Since the unification of Italy (1861) the Arsenals became a center of horse breeding of Savoy State and it remained operational under the Italian Army until 1965.
Ancient histories, new meanings: the museum outfitting
The Arsenals are a place filled with history, now loaded with new meanings. This place represents the long-lasting relationship between Pisa and sailing thanks to the exhibit of finds, but also to the building itself: it is a symbol of the Grand Duke’s will to revive the times of Pisa a Maritime Republic.
These are all the reasons that brought to the conservation and preservation by all means possible of the structure of the Arsenals. This choice influenced the museum outfitting, especially in the “minor” rooms on the hallway. Here the maintenance of the horse boxes with gates and drinking troughs imposed a splitting of the narration into chapters, thus allowing the visitor to further divide the 8 thematic sections in small moments to be enjoyed step-by-step.
On the other hand, the majestic rooms and the aisles, originally built to accommodate great Grand Duke ships, are now the perfect place to display the wonderful restored ships. Here the grandiose Roman ships are exhibited, as a starting point for the long history of sailing in Pisa, now finding new life inside the rooms of the museum.
The area of San Rossore
In 1998, in Pisa outskirts towards the sea, the Italian Railways started the construction works to build a control center for the Rome-Genoa line, next to Pisa San Rossore station. Immediately some wooden objects began to be unearthed and the archaeologists realized the immense value of this discovery.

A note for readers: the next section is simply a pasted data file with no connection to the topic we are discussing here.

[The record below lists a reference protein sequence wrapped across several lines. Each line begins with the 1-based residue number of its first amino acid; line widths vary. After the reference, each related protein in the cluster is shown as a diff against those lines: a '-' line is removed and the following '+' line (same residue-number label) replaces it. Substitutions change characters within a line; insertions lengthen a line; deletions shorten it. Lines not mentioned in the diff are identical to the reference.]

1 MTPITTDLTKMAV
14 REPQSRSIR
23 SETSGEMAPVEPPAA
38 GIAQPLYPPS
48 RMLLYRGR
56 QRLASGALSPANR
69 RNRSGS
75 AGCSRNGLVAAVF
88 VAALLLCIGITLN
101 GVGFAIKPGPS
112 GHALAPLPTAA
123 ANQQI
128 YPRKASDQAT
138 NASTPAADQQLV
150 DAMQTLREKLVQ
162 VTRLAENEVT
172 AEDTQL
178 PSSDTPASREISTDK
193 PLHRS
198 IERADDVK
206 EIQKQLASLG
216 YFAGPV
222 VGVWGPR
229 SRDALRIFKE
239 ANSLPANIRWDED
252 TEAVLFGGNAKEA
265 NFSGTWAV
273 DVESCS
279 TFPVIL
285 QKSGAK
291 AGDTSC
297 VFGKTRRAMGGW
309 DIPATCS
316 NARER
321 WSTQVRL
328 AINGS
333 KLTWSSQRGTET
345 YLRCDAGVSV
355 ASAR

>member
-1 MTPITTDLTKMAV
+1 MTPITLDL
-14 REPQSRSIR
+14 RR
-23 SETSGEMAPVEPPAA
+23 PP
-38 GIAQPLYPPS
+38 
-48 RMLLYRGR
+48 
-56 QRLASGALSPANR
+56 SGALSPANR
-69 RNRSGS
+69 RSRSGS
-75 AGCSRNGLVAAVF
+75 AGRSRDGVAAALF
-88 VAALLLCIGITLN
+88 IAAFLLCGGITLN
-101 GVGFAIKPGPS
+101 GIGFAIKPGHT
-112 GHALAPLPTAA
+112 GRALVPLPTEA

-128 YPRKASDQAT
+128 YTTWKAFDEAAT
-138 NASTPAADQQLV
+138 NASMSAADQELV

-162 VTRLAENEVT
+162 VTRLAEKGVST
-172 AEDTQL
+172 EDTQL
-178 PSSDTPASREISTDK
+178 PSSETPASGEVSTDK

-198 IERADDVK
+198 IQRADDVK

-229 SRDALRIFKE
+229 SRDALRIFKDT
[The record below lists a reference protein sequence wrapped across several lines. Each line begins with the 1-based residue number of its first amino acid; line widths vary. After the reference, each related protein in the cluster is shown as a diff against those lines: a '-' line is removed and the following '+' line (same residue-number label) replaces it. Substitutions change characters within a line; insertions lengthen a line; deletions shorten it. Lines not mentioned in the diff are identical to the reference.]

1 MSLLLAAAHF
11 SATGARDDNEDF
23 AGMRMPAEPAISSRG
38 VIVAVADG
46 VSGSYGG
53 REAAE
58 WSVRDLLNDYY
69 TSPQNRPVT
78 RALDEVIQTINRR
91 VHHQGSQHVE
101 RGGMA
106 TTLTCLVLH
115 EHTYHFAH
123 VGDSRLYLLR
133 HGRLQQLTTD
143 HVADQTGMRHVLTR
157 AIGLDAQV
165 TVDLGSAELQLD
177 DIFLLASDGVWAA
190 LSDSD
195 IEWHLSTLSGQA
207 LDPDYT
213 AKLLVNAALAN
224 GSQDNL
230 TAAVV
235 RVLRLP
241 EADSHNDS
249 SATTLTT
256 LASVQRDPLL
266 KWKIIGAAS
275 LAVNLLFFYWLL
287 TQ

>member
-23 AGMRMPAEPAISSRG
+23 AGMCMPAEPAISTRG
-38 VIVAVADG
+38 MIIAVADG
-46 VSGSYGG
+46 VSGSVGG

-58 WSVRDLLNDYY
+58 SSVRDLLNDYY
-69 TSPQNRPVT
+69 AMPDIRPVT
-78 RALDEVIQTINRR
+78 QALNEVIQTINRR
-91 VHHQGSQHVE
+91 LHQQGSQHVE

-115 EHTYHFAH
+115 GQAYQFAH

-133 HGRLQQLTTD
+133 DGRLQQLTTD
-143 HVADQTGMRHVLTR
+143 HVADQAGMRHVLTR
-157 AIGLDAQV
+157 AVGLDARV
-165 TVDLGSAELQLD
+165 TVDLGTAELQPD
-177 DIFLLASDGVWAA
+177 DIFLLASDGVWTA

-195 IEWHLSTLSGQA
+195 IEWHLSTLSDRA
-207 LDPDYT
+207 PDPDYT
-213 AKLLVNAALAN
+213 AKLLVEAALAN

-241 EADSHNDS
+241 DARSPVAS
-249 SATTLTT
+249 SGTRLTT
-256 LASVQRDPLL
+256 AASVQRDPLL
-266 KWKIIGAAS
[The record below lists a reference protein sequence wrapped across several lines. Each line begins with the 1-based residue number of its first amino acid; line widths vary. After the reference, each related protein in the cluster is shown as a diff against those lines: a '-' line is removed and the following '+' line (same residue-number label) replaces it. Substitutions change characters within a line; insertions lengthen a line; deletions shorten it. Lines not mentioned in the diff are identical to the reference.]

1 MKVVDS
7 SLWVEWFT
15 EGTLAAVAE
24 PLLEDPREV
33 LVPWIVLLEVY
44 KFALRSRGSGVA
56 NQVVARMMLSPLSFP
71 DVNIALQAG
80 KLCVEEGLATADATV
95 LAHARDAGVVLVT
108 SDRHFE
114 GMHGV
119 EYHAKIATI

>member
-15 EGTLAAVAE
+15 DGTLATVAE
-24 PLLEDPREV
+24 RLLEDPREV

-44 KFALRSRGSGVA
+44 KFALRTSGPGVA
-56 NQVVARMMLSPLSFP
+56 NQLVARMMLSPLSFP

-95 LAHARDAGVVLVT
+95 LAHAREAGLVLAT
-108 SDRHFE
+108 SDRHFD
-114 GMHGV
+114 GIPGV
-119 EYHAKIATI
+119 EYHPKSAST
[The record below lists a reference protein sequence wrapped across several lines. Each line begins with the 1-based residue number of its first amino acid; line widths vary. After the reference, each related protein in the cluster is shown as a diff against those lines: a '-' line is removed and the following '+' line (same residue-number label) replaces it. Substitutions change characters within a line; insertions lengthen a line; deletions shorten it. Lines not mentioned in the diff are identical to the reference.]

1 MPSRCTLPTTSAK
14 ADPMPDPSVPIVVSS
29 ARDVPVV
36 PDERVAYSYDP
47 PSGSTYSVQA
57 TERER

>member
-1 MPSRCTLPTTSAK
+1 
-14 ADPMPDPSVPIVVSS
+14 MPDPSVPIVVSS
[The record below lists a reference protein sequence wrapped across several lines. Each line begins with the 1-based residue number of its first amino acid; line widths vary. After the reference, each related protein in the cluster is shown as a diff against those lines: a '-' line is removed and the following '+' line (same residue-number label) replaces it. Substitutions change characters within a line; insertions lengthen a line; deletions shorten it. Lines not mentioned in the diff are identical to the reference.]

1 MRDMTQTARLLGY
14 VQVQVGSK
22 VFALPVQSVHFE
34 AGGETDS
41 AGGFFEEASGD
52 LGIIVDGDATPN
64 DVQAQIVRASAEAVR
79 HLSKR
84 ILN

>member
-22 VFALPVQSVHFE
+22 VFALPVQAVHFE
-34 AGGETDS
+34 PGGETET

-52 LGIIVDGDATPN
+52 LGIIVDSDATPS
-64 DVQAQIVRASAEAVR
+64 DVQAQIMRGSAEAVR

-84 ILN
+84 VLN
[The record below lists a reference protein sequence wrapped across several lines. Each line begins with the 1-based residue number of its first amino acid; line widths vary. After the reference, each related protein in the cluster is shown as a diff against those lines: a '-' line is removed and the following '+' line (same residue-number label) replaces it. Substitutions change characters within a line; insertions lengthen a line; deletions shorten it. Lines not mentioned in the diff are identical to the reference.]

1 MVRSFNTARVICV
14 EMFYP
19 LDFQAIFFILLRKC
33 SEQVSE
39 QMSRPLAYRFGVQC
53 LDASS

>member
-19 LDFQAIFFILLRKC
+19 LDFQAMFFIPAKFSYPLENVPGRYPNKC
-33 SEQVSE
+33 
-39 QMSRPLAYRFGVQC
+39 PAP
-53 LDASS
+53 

In particular, what emerged 6 meters underground was an incredible series of ship wreckages, including their loads of commercial items and various remnants of life on board, in an extraordinary state of preservation.
The excavation site of Ancient Roman ships of Pisa, originated from this discovery, was completed in 2016 and it brought to light about thirty Roman boats and thousands of fragments of pottery, glass, metal and traces of organic materials. This is one of the most interesting and rich excavation and research sites of the last few years.
The strenuous work of archaeologists and conservators has recreated the mosaic of a long history, consisting of trades and sailors, voyages and routes, daily life on board and shipwrecks.
The peculiar state of preservation of the finds hidden in clay and sand layers required a considerable economic, organizational and technological effort, providing the researchers with laboratories, storerooms, cutting-edge instrumentation and logistics functional to the recovery of the over thirty wreckages found and the related materials.
The Ancient Ships’ site has thus become a center equipped with workshops, storerooms and equipment, and it has seen the cooperation of tens of both Italian and foreign University and research Institutions.